Annie Lane: Exploiting the elderly

Published 5:53 pm Friday, July 15, 2022

Dear Annie: I’ve been engaged for eight months. I’m so happy about the fact that I’ve finally found someone to share the rest of my life with. We are very happy together, and the fact that she has two daughters from a previous marriage makes it feel like I am part of a family again. I am a widower and was alone for six years.

I don’t know why, but when I mention that I’m getting married again, I get rude comments like, “What are you, nuts?” or just the simple “Why?” I feel so down and hurt by this. I don’t want to be rude to others, but please tell me how I can handle this in a mature manner.

— Wearied Widower

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Dear Wearied: Congratulations! Your excitement about your second marriage was beautiful and heartwarming to read about, and you’re right that it’s rude and highly inappropriate for anyone to question it. The next time someone does, let your pride speak for itself. A simple, “Nuts? No. I’m so lucky!” or “Because I found someone I don’t want to live a day without,” should clear things up. As upsetting as those responses are, don’t let them chip away at the love and luster you and your fiance feel for each other.

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Dear Annie: I know this has come up before, but I want to put out another warning to people. I recently worked with a client who had been scammed out of more than $16,000. She had to take a home loan out on her house to pay for this.

What was the scam? Someone called and said they were from the IRS and that she owed back taxes. She is a widow whose husband died about three years previously, and she said he always handled the taxes.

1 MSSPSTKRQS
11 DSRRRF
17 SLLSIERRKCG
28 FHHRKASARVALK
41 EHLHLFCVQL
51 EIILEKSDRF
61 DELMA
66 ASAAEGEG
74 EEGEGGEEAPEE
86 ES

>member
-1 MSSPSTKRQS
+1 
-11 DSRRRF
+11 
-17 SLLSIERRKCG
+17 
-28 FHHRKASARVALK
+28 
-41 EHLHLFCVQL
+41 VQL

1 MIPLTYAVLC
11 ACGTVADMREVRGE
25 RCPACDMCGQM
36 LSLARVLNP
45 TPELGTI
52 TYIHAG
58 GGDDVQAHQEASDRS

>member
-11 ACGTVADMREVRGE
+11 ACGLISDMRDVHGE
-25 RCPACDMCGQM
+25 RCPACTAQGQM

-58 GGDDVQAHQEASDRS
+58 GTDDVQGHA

They scared her and told her she had to go to a store, get a prepaid Visa card and call them with all the card information, which she did. I don’t know the exact amount they told her to send, but they called back and said she owed more and had to reload the card. She did this at least three times. Finally, a clerk at the grocery store she went to realized something wasn’t right and stopped her from sending more money, but the damage was done. The money was gone. She’s on a limited income and now has the added expense of the home loan. It broke my heart.

She has a son who lives out of town but said she didn’t want to “bother” him about this, and she was embarrassed to tell her friends as she felt a little like a criminal for not paying proper taxes. If only she would have spoken to someone — anyone — they would have let her know from the get-go that this was a scam.

What I want to really emphasize again to people is that the IRS WILL NOT CALL and threaten you for payment on the phone. They’ll send a letter. Also, for those who are in a relationship and share expenses, please do things together so both people are informed. Often, one person will pay all the bills, and the other person has no clue about what’s happening. Don’t do this. One person can do the physical action of paying the bill, but both people should be in on it so they know the situation. This lady told me that if her husband had been alive, this probably wouldn’t have happened. If this sweet lady would’ve known what her husband did or didn’t do, she would’ve had a better chance of knowing that the taxes were all paid.

So, please, everyone, if you get any sort of threatening call demanding payment for anything, talk to someone — a relative, friend, neighbor — anyone. Don’t let yourself be scammed!

— A Word of Caution

Dear Word of Caution: What a sad story — and all too common these days. Thank you for your wise advice to our readers. It’s so important to spread the word and protect our elderly from abuse and manipulation. Your local Area Agency on Aging and the AARP Fraud Watch Network are also excellent resources to consult with if you think you, or a loved one, might be the target of a scam.

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